• H01L2224/29101Material with a principal constituent of the material being a metal or a metalloid, e.g. boron [B], silicon [Si], germanium [Ge], arsenic [As], antimony [Sb], tellurium [Te] and polonium [Po], and alloys thereof the principal constituent melting at a temperature of less than 400°C
    • H01L2224/29111Tin [Sn] as principal constituent
    • HELECTRICITY
    • H01BASIC ELECTRIC ELEMENTS
    • H01LSEMICONDUCTOR DEVICES; ELECTRIC SOLID STATE DEVICES NOT OTHERWISE PROVIDED FOR
    • H01L2224/00Indexing scheme for arrangements for connecting or disconnecting semiconductor or solid-state bodies and methods related thereto as covered by H01L24/00
    • H01L2224/01Means for bonding being attached to, or being formed on, the surface to be connected, e.g. chip-to-package, die-attach, "first-level" interconnects; Manufacturing methods related thereto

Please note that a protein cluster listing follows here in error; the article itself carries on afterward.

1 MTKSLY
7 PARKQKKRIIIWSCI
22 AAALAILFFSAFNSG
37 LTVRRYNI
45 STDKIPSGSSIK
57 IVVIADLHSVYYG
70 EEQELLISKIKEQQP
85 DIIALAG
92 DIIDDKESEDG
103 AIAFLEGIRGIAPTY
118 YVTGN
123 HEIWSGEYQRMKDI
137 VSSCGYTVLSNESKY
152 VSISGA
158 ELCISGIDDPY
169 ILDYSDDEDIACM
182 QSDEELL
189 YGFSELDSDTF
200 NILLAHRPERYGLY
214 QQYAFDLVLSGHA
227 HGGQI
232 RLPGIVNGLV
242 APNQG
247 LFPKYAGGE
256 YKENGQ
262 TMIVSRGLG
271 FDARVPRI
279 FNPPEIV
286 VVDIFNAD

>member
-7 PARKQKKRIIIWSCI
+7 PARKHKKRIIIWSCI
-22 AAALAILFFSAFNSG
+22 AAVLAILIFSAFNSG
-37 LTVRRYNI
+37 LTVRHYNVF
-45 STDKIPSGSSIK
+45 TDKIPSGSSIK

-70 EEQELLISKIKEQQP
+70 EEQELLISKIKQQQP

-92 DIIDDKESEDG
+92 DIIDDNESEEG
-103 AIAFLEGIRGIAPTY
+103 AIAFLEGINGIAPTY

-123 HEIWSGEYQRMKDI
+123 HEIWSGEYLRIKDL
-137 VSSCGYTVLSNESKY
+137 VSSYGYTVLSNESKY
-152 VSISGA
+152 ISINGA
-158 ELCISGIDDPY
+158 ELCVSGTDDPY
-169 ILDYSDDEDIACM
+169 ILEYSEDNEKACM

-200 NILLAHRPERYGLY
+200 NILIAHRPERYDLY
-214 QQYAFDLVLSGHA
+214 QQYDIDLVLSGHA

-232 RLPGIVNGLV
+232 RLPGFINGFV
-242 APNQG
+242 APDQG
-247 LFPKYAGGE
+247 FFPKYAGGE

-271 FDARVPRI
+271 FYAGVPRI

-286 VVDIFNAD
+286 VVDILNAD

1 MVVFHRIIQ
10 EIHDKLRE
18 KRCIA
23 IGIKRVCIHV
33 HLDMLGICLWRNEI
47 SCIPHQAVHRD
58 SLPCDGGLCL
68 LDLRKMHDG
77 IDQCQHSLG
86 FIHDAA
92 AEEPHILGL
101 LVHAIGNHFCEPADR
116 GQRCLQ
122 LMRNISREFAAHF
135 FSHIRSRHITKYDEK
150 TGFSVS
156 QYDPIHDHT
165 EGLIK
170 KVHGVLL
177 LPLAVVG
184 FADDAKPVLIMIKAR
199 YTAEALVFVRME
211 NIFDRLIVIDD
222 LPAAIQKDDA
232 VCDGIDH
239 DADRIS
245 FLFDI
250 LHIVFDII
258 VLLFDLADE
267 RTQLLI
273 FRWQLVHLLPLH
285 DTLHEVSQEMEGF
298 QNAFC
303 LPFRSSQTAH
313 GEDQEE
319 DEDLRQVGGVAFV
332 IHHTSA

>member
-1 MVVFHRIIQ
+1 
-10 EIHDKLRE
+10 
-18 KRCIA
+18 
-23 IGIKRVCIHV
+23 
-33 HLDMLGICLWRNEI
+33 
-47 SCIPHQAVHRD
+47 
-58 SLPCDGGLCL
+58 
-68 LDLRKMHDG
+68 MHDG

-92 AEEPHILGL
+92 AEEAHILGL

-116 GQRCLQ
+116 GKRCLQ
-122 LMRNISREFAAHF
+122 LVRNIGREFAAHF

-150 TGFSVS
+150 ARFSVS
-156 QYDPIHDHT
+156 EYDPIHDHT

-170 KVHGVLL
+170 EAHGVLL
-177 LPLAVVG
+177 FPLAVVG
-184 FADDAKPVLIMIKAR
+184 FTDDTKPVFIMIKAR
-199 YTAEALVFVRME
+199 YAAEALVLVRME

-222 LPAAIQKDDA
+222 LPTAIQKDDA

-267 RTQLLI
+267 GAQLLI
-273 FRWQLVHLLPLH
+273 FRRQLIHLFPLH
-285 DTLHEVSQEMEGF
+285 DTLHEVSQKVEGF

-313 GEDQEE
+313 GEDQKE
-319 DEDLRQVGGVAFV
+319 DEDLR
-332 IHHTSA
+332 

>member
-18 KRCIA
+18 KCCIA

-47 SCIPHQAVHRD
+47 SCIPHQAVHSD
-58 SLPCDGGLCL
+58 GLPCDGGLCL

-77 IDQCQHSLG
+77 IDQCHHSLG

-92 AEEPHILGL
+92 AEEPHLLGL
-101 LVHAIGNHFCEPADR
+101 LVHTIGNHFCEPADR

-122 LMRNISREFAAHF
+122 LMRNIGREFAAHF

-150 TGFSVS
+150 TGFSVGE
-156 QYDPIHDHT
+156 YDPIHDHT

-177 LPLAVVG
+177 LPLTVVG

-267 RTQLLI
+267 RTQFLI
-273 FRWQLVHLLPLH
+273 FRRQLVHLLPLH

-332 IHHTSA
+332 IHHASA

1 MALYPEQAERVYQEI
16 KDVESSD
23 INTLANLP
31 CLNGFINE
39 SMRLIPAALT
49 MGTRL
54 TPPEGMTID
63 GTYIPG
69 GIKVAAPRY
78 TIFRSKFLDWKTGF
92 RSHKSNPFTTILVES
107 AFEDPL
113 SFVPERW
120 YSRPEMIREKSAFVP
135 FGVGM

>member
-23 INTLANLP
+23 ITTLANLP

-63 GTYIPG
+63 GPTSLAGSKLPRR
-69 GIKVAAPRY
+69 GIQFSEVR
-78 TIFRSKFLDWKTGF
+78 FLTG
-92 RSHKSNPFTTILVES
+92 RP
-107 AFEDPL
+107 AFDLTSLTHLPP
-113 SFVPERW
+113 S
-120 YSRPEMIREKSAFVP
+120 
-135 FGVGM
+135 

• H01L2224/26Layer connectors, e.g. plate connectors, solder or adhesive layers; Manufacturing methods related thereto
    • H01L2224/31Structure, shape, material or disposition of the layer connectors after the connecting process
    • H01L2224/32Structure, shape, material or disposition of the layer connectors after the connecting process of an individual layer connector
    • H01L2224/321Disposition
    • H01L2224/32151Disposition the layer connector connecting between a semiconductor or solid-state body and an item not being a semiconductor or solid-state body, e.g. chip-to-substrate, chip-to-passive
    • H01L2224/32221Disposition the layer connector connecting between a semiconductor or solid-state body and an item not being a semiconductor or solid-state body, e.g. chip-to-substrate, chip-to-passive the body and the item being stacked